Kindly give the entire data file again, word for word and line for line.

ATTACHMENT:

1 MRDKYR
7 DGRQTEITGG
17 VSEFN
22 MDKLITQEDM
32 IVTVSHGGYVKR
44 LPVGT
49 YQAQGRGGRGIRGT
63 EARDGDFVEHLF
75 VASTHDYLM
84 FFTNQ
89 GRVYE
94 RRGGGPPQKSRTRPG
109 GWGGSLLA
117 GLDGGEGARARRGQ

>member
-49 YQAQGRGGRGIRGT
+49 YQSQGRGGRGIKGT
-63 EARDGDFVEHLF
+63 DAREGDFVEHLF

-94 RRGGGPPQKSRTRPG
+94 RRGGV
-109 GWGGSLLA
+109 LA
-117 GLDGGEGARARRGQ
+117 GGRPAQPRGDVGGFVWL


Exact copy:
1 MRDKYR
7 DGRQTEITGG
17 VSEFN
22 MDKLITQEDM
32 IVTVSHGGYVKR
44 LPVGT
49 YQAQGRGGRGIRGT
63 EARDGDFVEHLF
75 VASTHDYLM
84 FFTNQ
89 GRVYE
94 RRGGGPPQKSRTRPG
109 GWGGSLLA
117 GLDGGEGARARRGQ

>member
-49 YQAQGRGGRGIRGT
+49 YQSQGRGGRGIKGT
-63 EARDGDFVEHLF
+63 DAREGDFVEHLF

-94 RRGGGPPQKSRTRPG
+94 RRGGV
-109 GWGGSLLA
+109 LA
-117 GLDGGEGARARRGQ
+117 GGRPAQPRGDVGGFVWL